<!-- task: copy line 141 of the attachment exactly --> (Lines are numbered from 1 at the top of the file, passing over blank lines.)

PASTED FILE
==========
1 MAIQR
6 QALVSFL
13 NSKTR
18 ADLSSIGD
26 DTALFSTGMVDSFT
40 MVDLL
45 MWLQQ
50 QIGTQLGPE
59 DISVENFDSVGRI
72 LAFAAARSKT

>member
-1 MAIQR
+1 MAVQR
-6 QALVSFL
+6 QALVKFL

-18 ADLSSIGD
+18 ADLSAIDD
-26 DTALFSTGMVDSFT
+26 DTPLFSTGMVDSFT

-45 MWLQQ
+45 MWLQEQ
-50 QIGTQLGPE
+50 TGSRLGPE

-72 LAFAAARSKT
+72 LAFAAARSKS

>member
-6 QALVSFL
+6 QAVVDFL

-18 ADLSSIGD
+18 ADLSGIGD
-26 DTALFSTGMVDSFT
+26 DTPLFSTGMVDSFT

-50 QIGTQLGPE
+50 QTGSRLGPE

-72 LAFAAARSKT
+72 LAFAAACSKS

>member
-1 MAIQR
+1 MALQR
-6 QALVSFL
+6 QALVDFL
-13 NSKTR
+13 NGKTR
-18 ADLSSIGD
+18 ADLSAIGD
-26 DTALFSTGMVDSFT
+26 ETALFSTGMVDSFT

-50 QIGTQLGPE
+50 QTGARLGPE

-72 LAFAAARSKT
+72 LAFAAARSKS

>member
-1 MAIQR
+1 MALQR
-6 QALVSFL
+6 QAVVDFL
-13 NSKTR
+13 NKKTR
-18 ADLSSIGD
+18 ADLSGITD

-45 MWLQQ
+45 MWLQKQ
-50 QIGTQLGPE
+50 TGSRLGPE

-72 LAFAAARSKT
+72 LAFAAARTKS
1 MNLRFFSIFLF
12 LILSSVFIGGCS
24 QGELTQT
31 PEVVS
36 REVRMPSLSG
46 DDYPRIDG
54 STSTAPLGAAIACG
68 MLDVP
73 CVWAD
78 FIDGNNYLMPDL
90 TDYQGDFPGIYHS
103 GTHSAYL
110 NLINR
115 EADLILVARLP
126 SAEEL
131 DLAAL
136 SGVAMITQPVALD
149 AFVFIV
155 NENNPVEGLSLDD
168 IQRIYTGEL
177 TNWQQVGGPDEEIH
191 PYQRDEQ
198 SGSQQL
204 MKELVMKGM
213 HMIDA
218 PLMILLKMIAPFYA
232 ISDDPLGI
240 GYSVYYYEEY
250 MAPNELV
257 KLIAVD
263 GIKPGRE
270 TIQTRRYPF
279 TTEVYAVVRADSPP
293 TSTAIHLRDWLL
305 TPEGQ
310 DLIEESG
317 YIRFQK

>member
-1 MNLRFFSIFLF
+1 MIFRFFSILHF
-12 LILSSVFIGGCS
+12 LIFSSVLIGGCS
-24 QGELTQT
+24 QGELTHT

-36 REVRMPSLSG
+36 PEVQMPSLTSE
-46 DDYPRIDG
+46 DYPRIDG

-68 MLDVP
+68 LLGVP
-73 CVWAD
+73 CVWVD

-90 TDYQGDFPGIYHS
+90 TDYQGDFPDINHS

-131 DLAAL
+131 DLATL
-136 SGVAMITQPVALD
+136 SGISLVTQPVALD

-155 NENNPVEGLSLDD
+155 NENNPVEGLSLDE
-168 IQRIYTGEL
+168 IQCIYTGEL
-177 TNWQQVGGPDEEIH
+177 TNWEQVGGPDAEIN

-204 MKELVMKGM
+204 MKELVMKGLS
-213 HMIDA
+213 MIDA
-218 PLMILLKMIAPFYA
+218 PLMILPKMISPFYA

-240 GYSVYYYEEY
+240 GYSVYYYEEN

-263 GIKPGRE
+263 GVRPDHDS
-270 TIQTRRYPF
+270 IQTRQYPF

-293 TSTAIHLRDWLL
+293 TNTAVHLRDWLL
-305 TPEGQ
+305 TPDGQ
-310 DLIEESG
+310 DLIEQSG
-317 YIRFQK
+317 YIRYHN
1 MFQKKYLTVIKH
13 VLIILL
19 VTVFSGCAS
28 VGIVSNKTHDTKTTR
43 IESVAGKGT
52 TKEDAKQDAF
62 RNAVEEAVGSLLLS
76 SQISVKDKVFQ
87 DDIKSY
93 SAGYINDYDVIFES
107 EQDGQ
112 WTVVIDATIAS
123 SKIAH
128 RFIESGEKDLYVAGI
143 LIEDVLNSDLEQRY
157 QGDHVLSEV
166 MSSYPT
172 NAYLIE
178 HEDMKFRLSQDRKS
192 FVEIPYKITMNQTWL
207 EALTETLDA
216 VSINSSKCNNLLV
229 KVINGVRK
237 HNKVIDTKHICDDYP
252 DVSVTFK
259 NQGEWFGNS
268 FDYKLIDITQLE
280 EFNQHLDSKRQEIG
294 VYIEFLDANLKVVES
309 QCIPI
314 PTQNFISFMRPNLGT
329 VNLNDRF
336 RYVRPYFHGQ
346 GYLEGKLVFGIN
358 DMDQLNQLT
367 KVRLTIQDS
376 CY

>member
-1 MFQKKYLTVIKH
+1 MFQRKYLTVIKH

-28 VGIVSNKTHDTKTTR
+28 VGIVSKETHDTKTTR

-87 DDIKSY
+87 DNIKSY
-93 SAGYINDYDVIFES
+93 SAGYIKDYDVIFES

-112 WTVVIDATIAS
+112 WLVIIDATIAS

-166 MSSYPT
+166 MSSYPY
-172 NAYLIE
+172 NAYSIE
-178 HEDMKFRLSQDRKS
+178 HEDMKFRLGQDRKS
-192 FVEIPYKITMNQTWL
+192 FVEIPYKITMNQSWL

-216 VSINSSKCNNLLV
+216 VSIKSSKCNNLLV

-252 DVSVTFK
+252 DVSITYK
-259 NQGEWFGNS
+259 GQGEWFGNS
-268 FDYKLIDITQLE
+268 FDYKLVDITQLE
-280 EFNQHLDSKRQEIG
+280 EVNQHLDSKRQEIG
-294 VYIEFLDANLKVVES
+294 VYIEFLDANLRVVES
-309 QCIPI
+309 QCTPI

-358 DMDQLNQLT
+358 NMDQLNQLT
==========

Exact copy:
-270 TIQTRRYPF